Is Your Church a Disciple Making Church? Five Behind the Curtain Indicators

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Many churches believe they’re disciple making churches when, the truth is, they are not. Oftentimes these churches have a misguided view of what disciple making is, have a program in their church they call “discipleship,” or believe that all churches, because they have the title, “church,” is making mature disciples.

In the past I’ve pointed out some indicators that a church has some work to do when it comes to disciple making. Today I want to suggest five indicators that are most important for any church when concluding if the church really is (or isn’t) a disciple making church.

How can I be so sure these are the most important indicators? I’m 100% certain because these five behind the curtain indicators reflect the mindset of the church leadership. If the church leadership doesn’t understand discipleship or isn’t making disciples or isn’t planning for disciple making, you can rest assured the church isn’t a disciple making church… no matter how often someone says that it is. Why? Because leaders determine where followers will go and what church members give their time to.

The spiritual maturity of the elders. The biblical expectations of elders denote individuals who are spiritually mature. If the elders in your church are not “self-controlled,” “sensible,” “respectable,” “hospitable,” “a bully but gentle,” “quarrelsome,” (1 Timothy 3) “arrogant,” and not “hot-tempered,” (Titus) you can be certain that these church leaders are not spiritually mature. This means that they haven’t been discipled and those who have never been discipled will see no need for others to be discipled.

The senior pastor’s role in the church’s disciple making process. If the senior pastor believes that the sermons he preaches are his role in the disciple making process then you are not in a disciple making church. Church leaders realize that they are the model for the rest of the congregation. A senior pastor who really wants his church to be a disciple making church is discipling a few people who he believes will then disciple some others.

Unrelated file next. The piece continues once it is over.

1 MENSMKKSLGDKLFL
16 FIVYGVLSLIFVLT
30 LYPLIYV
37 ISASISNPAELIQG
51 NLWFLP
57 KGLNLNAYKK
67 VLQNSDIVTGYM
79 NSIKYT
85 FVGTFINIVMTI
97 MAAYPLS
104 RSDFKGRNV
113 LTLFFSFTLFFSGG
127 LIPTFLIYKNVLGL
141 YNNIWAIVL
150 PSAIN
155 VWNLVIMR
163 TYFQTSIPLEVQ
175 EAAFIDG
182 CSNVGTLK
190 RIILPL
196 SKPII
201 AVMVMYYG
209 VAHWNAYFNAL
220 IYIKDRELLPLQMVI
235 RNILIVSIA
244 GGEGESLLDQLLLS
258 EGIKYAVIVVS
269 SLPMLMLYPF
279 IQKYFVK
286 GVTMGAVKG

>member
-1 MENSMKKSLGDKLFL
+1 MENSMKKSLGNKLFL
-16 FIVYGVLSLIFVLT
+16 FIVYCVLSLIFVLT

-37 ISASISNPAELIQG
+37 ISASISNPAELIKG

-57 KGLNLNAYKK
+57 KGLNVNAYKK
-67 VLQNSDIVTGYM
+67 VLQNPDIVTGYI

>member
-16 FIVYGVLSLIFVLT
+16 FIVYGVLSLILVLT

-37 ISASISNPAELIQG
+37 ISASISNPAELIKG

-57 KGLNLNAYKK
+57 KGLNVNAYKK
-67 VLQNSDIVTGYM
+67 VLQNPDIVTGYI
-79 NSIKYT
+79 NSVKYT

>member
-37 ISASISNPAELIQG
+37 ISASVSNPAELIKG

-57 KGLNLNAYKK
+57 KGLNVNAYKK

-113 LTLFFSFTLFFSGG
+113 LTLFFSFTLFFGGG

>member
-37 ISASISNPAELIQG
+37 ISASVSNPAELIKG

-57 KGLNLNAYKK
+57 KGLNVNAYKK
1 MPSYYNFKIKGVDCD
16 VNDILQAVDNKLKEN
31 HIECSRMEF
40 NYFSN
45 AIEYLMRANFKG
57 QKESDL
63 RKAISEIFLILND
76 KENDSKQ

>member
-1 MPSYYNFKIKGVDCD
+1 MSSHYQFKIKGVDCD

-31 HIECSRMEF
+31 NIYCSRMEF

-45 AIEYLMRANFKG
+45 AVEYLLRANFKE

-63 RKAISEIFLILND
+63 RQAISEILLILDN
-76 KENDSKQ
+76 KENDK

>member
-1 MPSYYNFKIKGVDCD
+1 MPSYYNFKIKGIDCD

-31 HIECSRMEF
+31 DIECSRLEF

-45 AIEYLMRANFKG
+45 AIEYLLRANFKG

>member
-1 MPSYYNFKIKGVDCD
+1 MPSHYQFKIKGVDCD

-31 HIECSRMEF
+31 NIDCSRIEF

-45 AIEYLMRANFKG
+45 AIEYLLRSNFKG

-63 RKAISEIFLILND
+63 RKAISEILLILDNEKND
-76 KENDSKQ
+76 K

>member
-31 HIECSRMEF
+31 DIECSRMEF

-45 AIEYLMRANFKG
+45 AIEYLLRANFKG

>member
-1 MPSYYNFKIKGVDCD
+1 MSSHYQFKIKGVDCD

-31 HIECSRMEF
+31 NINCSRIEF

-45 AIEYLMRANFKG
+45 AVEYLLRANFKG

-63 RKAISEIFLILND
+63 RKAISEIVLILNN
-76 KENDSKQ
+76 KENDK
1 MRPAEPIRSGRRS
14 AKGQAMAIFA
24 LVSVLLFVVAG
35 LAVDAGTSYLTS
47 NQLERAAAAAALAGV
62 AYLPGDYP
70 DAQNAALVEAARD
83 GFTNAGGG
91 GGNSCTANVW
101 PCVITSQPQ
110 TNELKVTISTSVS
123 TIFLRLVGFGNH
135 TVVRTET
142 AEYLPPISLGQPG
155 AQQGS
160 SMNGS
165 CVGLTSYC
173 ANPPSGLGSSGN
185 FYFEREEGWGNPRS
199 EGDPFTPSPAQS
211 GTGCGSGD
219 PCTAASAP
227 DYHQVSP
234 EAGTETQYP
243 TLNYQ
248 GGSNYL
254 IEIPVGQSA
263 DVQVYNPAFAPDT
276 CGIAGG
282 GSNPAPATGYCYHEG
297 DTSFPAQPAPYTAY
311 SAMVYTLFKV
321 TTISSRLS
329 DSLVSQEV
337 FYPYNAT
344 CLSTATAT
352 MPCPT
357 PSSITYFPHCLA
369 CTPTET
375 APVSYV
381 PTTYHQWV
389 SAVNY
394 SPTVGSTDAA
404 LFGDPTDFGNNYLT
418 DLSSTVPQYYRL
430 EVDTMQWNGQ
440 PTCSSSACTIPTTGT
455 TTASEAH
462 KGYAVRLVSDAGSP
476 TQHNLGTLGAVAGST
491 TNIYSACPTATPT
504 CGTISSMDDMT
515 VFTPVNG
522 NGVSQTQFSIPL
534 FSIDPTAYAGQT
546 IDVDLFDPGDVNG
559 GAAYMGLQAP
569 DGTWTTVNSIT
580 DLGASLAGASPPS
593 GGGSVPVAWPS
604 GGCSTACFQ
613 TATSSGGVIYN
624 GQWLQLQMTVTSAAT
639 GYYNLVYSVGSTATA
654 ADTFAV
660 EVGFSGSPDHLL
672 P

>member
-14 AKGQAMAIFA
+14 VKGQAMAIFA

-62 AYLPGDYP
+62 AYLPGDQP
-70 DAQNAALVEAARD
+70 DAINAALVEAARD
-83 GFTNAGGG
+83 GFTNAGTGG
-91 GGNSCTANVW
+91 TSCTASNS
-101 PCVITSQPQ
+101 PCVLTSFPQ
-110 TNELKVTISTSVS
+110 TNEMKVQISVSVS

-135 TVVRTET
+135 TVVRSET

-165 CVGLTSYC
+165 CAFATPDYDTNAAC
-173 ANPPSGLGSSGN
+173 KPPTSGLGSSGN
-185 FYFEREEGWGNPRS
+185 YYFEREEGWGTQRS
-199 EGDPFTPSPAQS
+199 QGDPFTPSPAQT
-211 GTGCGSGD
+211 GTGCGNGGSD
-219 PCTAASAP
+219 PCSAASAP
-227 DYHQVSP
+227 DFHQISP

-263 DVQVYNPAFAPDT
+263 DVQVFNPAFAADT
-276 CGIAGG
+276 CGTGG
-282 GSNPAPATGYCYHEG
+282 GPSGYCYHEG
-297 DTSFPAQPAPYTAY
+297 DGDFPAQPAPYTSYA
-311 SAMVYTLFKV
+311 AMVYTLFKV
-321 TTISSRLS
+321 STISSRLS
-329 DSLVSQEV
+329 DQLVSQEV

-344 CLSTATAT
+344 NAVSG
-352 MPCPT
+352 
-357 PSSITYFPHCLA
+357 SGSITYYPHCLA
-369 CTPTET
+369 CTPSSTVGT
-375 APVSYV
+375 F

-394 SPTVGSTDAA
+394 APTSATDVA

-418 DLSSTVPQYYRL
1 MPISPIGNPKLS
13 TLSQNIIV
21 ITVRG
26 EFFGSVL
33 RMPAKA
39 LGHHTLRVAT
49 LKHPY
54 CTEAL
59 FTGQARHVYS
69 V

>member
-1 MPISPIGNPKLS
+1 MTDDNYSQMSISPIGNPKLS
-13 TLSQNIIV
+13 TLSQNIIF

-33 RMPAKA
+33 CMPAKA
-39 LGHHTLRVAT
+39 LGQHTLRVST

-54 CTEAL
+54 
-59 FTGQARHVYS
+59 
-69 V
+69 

The suggested reading plan. Many churches today instruct their church members to read specific books. In most instances, the book coincides with the present sermon series. When a church consistently asks their congregants to read specific books but never directs them to read Scripture daily, you can be certain that this church isn’t a disciple making church.

The leadership questionnaire. Many churches request candidates for deacon or elder fill out a questionnaire. This is a very good idea and gives those determining who may be worthy of church leadership some indication of the person’s history. But, when the questionnaire asks what authors you read most but never asks who discipled you (or who had a major influence on your life), that church probably doesn’t realize that spiritual growth doesn’t ultimately occur as someone gains knowledge. Spiritual growth occurs most powerfully when someone personally disciples another individual. Discipleship is more relational than informational.

The core values. Great churches have a set of core values that everyone in the church learns and lives out. If disciple making isn’t one of the core values then you can be certain, discipleship isn’t a top tier priority of the church leadership. And if discipleship isn’t a top tier priority then you can be 100% certain your church isn’t a disciple making church.

 

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